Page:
Communities in Northern Territory expressed their outrage over Channel 9’s radical decision to chop the locally produced 6PM TV News, and centralize the operation from Queensland.
Weekend news from Darwin will be replaced with the 6PM newscast from Brisbane.
At the time when media diversity is the focus of this nation, Channel 9’s decision to axe Northern Territory’s local news can’t come at the worst time.
It’s understood that approximately 12 staffers from the station will lose their jobs, with reports saying that popular local news anchor Jonathan Upton’s career is up in the air.
The station will shutdown its studios in Darwin, but Station Manager Andrew Bruyn stressed the newsroom will still be fully staffed with 4 reporters, 3 cameraman and 1 chief of staff.
After the story went viral, there was out pour of sadness from viewers on NT News’ Facebook Page, with viewers urging Channel 9 to reverse its decision.
Northern Territory’s Chief Minister Michael Gunner says the move marks a say day for the state, and hopes the station will reconsider the decision.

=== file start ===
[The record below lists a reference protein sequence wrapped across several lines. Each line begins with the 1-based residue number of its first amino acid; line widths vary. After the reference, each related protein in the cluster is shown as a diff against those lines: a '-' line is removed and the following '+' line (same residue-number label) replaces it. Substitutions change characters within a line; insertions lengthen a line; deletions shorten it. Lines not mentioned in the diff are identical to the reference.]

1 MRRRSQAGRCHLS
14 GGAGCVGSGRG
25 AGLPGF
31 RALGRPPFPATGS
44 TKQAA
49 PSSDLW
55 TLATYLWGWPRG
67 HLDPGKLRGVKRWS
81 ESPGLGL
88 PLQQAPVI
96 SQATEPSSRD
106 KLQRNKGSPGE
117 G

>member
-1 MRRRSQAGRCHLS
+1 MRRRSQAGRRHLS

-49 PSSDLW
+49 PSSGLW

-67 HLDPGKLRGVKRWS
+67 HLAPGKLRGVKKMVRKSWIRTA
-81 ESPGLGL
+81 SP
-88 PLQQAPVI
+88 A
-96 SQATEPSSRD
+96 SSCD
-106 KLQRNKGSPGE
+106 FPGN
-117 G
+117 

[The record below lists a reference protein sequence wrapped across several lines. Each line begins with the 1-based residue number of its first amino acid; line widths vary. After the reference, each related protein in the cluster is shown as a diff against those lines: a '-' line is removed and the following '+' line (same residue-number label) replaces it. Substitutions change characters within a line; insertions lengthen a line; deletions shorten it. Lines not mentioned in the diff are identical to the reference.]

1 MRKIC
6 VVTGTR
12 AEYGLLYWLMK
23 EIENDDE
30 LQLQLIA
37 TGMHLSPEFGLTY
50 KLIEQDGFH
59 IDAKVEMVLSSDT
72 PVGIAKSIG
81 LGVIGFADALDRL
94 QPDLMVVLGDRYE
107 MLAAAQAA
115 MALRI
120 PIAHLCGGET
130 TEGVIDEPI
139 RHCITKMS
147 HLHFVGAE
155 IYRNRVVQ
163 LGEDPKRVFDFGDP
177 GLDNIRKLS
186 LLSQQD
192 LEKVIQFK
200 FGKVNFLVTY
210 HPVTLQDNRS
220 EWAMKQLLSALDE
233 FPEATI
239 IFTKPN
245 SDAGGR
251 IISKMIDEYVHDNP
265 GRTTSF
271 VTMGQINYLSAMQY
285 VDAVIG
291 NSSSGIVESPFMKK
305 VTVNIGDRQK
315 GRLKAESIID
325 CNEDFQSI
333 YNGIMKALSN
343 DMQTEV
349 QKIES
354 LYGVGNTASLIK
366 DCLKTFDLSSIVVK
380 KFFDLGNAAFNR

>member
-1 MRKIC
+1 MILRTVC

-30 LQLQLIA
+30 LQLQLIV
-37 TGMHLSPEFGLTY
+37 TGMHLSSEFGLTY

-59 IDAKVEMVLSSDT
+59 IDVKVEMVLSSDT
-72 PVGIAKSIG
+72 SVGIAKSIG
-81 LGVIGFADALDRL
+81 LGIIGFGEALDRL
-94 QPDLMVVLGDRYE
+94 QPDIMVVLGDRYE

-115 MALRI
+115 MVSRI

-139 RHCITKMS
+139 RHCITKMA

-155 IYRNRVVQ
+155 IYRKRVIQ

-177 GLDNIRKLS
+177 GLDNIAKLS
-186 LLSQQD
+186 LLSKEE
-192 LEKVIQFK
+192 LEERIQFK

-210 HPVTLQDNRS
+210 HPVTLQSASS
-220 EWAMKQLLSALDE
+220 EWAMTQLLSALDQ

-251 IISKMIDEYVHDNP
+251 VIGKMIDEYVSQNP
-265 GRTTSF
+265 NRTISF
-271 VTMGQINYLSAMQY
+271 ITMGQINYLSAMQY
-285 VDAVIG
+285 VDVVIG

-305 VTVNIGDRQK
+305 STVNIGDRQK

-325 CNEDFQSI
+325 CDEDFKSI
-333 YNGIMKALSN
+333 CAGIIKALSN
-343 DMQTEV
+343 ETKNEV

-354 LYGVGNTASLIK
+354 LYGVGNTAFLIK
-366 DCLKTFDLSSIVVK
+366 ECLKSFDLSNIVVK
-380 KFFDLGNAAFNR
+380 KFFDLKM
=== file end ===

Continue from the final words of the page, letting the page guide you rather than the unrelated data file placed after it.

Neither Channel Seven Or Ten produce television news for Darwin, making Channel 9 the only commercial network with a locally produced half-hour nightly news service.
ABC TV will be left alone as the only locally produced nightly news from Darwin at 7PM.
The decision will take effect on the 8th, September, 2017.
Cuts To Local News A Significant Loss For The Community.
Channel 9’s decision to cut local news ignited debate as to whether commercial broadcasters should be forced to produce a nightly news service as a licence condition.
Media expert says the demise of any news/media service is a significant loss for a community, as there is no substitution of reporting local issues.
MEAA WA President Martin Turner says viewers in NT has the right be angry. He also urged commercial broadcasters to rethink whether survival should overtakes its media purpose.
“NT and Darwin viewers have a right to be angry at the loss of a service. That might reflect a wider anger or bewilderment at the demise of local news and increased centralisation around the country,” Mr Turner said.
“The MEAA is in the process of finalising our submission to the Senate Inquiry into the Future of Public Interest Journalism, where we are grappling with these very issues.”
Mr Turner also says any measures from the government that encourages media diversity is worth supporting.
However, he admits that advertising revenue is central to any commercial television broadcaster and with restricted discretionary spending, advertising revenue will decline.